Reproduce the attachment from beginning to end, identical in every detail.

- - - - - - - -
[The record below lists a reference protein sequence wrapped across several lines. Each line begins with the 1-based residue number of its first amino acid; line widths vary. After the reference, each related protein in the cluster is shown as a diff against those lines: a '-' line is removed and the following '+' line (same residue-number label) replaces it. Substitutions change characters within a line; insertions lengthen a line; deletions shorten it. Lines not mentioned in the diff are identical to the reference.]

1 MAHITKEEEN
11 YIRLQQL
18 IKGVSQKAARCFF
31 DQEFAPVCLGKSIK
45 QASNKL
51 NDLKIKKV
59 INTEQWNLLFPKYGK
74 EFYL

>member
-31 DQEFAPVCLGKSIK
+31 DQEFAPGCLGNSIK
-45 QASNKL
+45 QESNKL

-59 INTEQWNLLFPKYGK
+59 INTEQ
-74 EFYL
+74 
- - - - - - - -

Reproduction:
[The record below lists a reference protein sequence wrapped across several lines. Each line begins with the 1-based residue number of its first amino acid; line widths vary. After the reference, each related protein in the cluster is shown as a diff against those lines: a '-' line is removed and the following '+' line (same residue-number label) replaces it. Substitutions change characters within a line; insertions lengthen a line; deletions shorten it. Lines not mentioned in the diff are identical to the reference.]

1 MAHITKEEEN
11 YIRLQQL
18 IKGVSQKAARCFF
31 DQEFAPVCLGKSIK
45 QASNKL
51 NDLKIKKV
59 INTEQWNLLFPKYGK
74 EFYL

>member
-31 DQEFAPVCLGKSIK
+31 DQEFAPGCLGNSIK
-45 QASNKL
+45 QESNKL

-59 INTEQWNLLFPKYGK
+59 INTEQ
-74 EFYL
+74 